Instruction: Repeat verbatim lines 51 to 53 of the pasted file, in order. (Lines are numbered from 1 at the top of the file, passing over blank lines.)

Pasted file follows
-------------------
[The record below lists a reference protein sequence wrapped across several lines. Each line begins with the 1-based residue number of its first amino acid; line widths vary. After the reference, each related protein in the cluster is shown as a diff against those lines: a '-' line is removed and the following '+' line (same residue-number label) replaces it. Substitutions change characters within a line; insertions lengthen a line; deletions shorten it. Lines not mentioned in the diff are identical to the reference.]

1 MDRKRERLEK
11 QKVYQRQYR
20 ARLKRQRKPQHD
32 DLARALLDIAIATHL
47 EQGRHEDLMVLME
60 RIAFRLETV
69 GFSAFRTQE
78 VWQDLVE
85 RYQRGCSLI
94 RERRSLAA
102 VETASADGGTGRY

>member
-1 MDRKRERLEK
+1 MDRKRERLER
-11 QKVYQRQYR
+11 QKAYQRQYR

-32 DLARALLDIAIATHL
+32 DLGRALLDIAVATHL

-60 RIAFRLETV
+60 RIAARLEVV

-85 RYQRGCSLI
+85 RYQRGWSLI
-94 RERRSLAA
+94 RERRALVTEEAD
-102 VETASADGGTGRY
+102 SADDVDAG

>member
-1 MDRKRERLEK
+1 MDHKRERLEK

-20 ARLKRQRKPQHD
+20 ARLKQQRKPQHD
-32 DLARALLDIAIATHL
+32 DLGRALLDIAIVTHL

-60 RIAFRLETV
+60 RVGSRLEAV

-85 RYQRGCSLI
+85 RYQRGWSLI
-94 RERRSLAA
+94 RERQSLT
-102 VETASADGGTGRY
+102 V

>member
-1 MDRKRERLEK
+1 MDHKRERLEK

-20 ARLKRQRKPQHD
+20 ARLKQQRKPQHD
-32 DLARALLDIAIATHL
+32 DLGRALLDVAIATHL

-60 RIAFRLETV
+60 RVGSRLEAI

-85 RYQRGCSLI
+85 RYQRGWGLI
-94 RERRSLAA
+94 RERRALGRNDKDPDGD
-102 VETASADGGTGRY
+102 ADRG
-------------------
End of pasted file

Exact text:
+60 RVGSRLEAI

-85 RYQRGCSLI
+85 RYQRGWGLI